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Ophir

(209 words)

Author(s): Knauf, Ernst Axel
[German Version] is a semilegendary land of gold, reachable by ship from Elath (1 Kgs 9:28; 10:11; 22:49). According to Gen 10:29 (post-P), which makes Ophir a “son of Joktan” and a “brother of Havilah” (Hā’il or the Nufũd desert?), it was probably on the western coast of Arabia; the alternative Punt (Somalia) is based on the catalogue of trade goods in 1 Kgs 10:22, including ivory and apes, but Ophir may also have been a transfer station for the transport of Somali goods. In the mid-10th century bce, gold was mined in the vicinity of Medina. The gold of Ophir was proverbial (Isa 1…

Frankincense Road

(337 words)

Author(s): Knauf, Ernst Axel
[German Version] Frankincense Road, a caravan route from the incense producing region in southeast Arabia (Ḥaḍramaut, Oman) through western Arabia to Gaza (Pliny the Elder, Naturalis historia, VII 64). As a luxury item that combines limited volume with high value, frankincense was a typical international article of merchandise in antiquity. In turn, the flow of capital and technical expertise from the Fertile Crescent to Arabia resulted in secondary formations of tribes and states (formative phase of the Sabaean Kingdom [Sabaeans] c. 750–675 bce) and, in northern Arabia, in t…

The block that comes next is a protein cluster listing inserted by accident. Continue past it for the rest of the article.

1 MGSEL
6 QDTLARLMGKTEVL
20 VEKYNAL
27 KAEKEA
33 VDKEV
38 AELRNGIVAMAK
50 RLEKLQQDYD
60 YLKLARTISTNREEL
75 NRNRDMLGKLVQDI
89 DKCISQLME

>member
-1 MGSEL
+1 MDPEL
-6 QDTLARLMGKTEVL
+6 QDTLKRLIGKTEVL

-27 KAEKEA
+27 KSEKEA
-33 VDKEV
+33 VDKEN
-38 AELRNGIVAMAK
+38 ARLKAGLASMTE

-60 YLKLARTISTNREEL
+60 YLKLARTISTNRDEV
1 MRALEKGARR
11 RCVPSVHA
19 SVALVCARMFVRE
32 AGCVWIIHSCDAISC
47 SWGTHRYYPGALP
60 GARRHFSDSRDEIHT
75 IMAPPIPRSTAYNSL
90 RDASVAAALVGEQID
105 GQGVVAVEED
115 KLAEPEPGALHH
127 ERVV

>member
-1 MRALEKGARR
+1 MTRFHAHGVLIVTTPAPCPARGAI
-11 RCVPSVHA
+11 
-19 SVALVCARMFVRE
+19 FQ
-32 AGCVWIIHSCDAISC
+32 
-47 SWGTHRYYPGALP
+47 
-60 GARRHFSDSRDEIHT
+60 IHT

Milestone

(199 words)

Author(s): Knauf, Ernst Axel
[German Version] Roman roads were provided with milestones every 1,000 double paces (Lat. milia passuum, hence “mile”), which not only served as landmarks but might also include the name and position of the person responsible for building it, its date of construction, and the distance to the destination. Multiple renovations resulted in groups of milestones. Alongside ancient maps, these milestones provide evidence for the existence and routes of Roman roads; they are a primary source for the administrative and economic history of ¶ the Roman provinces, their trade and traffic…

Bozrah (Edom)

(166 words)

Author(s): Knauf, Ernst Axel
[German Version] According to Amos 1:12; Jer 49:13, 22; Isa 34:6; 63:1, Bozrah was the capital of Edom (Gen 36:33 refers to the Bozrah in Syria), and can be identified with the Buṣērā in southern Jordan (Palestine grid 2077.0170). According to the excavational discoveries of C.-M. Bennett Bosrah was founded at the end of the 8th century or start of the 7th century bce under the influence of Assyrian culture. The city came to its end in the Persian era after the neo-Babylonian king Nabonidus conquered i…